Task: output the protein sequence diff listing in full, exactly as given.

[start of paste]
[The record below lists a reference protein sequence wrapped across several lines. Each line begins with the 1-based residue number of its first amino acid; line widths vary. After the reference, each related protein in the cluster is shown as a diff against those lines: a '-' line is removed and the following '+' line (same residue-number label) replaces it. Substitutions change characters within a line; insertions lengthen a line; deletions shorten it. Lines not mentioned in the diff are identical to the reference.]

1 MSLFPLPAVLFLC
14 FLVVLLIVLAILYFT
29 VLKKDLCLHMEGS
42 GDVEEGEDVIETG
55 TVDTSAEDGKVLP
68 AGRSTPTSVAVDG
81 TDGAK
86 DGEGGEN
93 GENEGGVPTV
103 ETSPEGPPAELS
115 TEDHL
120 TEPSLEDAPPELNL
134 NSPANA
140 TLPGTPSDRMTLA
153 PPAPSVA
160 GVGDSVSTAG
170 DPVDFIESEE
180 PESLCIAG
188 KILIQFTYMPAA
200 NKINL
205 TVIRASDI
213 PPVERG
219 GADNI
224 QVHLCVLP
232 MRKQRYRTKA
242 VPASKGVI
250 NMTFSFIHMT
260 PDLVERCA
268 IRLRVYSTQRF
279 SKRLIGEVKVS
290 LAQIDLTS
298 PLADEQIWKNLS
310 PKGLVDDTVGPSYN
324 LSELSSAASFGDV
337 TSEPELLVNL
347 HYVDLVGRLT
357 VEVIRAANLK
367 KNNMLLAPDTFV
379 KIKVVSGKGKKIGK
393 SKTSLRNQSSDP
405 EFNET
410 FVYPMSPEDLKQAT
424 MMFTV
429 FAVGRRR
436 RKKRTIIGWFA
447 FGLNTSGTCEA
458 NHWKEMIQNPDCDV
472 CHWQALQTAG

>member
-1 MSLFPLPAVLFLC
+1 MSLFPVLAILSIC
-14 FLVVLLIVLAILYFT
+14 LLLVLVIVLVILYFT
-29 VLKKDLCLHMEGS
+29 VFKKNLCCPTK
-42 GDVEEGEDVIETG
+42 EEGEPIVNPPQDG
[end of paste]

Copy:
[The record below lists a reference protein sequence wrapped across several lines. Each line begins with the 1-based residue number of its first amino acid; line widths vary. After the reference, each related protein in the cluster is shown as a diff against those lines: a '-' line is removed and the following '+' line (same residue-number label) replaces it. Substitutions change characters within a line; insertions lengthen a line; deletions shorten it. Lines not mentioned in the diff are identical to the reference.]

1 MSLFPLPAVLFLC
14 FLVVLLIVLAILYFT
29 VLKKDLCLHMEGS
42 GDVEEGEDVIETG
55 TVDTSAEDGKVLP
68 AGRSTPTSVAVDG
81 TDGAK
86 DGEGGEN
93 GENEGGVPTV
103 ETSPEGPPAELS
115 TEDHL
120 TEPSLEDAPPELNL
134 NSPANA
140 TLPGTPSDRMTLA
153 PPAPSVA
160 GVGDSVSTAG
170 DPVDFIESEE
180 PESLCIAG
188 KILIQFTYMPAA
200 NKINL
205 TVIRASDI
213 PPVERG
219 GADNI
224 QVHLCVLP
232 MRKQRYRTKA
242 VPASKGVI
250 NMTFSFIHMT
260 PDLVERCA
268 IRLRVYSTQRF
279 SKRLIGEVKVS
290 LAQIDLTS
298 PLADEQIWKNLS
310 PKGLVDDTVGPSYN
324 LSELSSAASFGDV
337 TSEPELLVNL
347 HYVDLVGRLT
357 VEVIRAANLK
367 KNNMLLAPDTFV
379 KIKVVSGKGKKIGK
393 SKTSLRNQSSDP
405 EFNET
410 FVYPMSPEDLKQAT
424 MMFTV
429 FAVGRRR
436 RKKRTIIGWFA
447 FGLNTSGTCEA
458 NHWKEMIQNPDCDV
472 CHWQALQTAG

>member
-1 MSLFPLPAVLFLC
+1 MSLFPVLAILSIC
-14 FLVVLLIVLAILYFT
+14 LLLVLVIVLVILYFT
-29 VLKKDLCLHMEGS
+29 VFKKNLCCPTK
-42 GDVEEGEDVIETG
+42 EEGEPIVNPPQDG